I hope this and the other replies have helped calm your fears. You are well on your way, you just have to rethink a few things. Nothing major, and it will most likely simplify everything once you figure out what direction you want to go. Chin up, you're almost there!

SpicyBubbles Posted 22 Apr 2010 , 5:41pm
post #7 of 12

Thanks for all the input! For some reason I had it stuck in my mind that, no matter which way I went, I couldn't bake at home due to the cats. I don't mind going commercial if it means I can sell online to people in other states; I have family and friends out of Ohio who are interested in ordering.
One perk to this whole 'renting a commercial kitchen': when I called the County health inspector, they said I could work under the health license of the restaurant and didn't need to get anything additional.
I thought I had read on a previous thread that to sell at certain farmer's markets and fairs you need a vendor's license. Not that I'm planning on selling at those places right this moment but I figured it would be handy to have a Vendor's license. I'll hold off on that.
There are times when I'm doing this that I wish I wasn't going alone; I mean, I have the support of family and friends but they aren't there when I'm trying to figure all this stuff out or feeling overwhelmed, and most of them haven't started their own businesses so they don't quite know what I'm going through. Thanks to you lot, I don't feel quite so alone.

cheatize Posted 22 Apr 2010 , 10:27pm
post #8 of 12

I sold at a farmer's market last summer and I didn't need a vendor's license. Everything had to be covered, it had to be sold in packaging, and it had to be labeled. I was covered under the cottage laws. The coordinator worked closely with the health department to make sure things were legal.

CookieMakinMomma Posted 23 Apr 2010 , 1:31pm
post #9 of 12

Honey, you sure as heck aren't alone! If you ever have a question you can always post on CC or even PM me! I'm about 95% of the way to opening up my biz and going full throttle, so there's a good chance that I've either already done what you're asking or I've looked into it. (except the commercial kitchen thing, but there have to be hundreds of people on here who have.) Ask away!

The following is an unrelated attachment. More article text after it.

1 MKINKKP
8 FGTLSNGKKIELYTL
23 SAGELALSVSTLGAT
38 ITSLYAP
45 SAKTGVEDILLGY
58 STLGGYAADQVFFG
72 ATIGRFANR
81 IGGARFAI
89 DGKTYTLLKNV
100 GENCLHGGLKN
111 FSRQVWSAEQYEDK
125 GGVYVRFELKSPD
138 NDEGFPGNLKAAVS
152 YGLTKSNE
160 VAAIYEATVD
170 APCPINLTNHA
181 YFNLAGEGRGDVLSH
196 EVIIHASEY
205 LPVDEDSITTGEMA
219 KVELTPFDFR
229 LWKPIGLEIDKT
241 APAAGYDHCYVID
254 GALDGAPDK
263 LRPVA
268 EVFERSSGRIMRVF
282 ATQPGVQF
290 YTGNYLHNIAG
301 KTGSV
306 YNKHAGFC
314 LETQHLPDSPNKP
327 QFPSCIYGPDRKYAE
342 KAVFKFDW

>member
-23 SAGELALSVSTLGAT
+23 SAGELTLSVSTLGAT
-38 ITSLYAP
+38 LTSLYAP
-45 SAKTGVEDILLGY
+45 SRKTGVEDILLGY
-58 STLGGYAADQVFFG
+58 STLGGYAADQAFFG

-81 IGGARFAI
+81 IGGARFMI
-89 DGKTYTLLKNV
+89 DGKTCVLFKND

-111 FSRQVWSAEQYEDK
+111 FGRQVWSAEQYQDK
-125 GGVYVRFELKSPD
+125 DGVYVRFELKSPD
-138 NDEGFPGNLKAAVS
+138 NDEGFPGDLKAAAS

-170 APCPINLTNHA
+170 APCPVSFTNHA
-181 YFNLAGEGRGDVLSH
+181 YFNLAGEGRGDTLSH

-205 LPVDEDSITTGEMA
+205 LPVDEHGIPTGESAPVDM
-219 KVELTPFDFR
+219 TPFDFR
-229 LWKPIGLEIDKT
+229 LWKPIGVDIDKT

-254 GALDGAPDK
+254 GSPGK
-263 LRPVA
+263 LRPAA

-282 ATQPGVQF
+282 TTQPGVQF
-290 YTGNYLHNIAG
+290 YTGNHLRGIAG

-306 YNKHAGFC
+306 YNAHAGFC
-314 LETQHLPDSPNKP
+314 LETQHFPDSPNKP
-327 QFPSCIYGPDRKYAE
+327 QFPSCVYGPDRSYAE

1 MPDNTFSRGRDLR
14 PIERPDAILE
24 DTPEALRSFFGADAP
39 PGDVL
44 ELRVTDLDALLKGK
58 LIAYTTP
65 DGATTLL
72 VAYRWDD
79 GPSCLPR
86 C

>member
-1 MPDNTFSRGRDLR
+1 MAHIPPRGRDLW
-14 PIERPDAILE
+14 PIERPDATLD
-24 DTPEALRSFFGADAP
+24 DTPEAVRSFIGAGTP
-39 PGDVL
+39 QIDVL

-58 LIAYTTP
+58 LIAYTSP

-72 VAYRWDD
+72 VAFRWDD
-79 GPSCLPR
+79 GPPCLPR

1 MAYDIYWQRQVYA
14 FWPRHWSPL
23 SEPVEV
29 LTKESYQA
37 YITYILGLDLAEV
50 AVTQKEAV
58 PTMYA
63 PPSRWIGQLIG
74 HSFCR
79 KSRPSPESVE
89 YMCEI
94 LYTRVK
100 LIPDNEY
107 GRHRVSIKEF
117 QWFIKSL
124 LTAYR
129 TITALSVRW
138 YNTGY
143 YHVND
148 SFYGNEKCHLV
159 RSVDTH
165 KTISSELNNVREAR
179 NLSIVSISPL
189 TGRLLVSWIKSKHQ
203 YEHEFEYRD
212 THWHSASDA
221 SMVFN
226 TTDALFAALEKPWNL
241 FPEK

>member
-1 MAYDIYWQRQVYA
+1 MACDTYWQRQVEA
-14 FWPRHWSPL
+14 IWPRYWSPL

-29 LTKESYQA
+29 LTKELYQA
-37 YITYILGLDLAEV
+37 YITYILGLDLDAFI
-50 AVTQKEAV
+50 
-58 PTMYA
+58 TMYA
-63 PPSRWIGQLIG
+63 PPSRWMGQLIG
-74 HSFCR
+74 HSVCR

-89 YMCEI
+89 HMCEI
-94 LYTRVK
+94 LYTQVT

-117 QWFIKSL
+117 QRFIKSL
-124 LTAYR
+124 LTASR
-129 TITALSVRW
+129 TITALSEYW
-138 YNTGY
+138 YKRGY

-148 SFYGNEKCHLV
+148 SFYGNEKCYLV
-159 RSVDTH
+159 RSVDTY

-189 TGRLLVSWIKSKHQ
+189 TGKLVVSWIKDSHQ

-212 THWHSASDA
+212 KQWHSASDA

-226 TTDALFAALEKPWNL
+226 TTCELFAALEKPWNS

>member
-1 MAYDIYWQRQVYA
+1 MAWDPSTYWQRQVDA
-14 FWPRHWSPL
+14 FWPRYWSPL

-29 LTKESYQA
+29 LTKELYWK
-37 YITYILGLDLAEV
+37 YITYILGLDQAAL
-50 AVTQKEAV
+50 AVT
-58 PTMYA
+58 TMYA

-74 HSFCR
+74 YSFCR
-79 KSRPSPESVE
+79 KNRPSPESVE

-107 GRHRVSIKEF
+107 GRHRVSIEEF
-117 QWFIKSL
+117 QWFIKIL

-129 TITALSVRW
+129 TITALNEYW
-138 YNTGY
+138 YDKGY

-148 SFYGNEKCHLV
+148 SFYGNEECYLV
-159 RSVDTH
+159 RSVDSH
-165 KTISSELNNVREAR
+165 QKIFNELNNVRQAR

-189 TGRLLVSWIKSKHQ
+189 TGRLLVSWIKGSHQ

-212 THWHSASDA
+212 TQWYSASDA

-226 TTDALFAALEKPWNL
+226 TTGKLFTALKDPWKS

onlymadaresane Posted 9 May 2010 , 4:19pm
post #10 of 12

Can I just say that I'm super stoked?! We're relocating to Ohio and the BIGGEST highlight (other than family closer) is that'll be able to bake out of my home!!!!!!

Mama_Mias_Cakes Posted 10 May 2010 , 2:08pm
post #11 of 12

I have scanned the the ingredient lists of the items I use and adding the egg, etc. I put this on a separate sheet of paper and place it in the bottom of the cake box. I then put a label on the out side that states that this is a home baked good and no refrigeration is needed. I also put an allergy warning. Then end it with see full ingredient list on paper inside the box.

Is this too much. Do I need to list all the ingredients of the oil and butter for example or just state oil and butter?

CookieMakinMomma Posted 10 May 2010 , 5:20pm
post #12 of 12
Quote:
Originally Posted by Mama_Mias_Cakes

I have scanned the the ingredient lists of the items I use and adding the egg, etc. I put this on a separate sheet of paper and place it in the bottom of the cake box. I then put a label on the out side that states that this is a home baked good and no refrigeration is needed. I also put an allergy warning. Then end it with see full ingredient list on paper inside the box.

Is this too much. Do I need to list all the ingredients of the oil and butter for example or just state oil and butter?




Good idea on scanning the ingredient labels! What I was told is that you have to list a complete breakdown of ingredients (with sub-ingredients), listed by common or usual name in descending order of predominance by weight. However, for certain common ingredients you don't need to. For example, your vanilla and other flavorings can be listed simply as "natural flavor(s)" or "artificial flavor(s)."

If you haven't already, check out the Labeling Requirements page on the Ohio Department of Agriculture website. It is a little difficult to read but fairly easy once you figure it out.
http://www.agri.ohio.gov/divs/FoodSafety/foodsafety.aspx#tog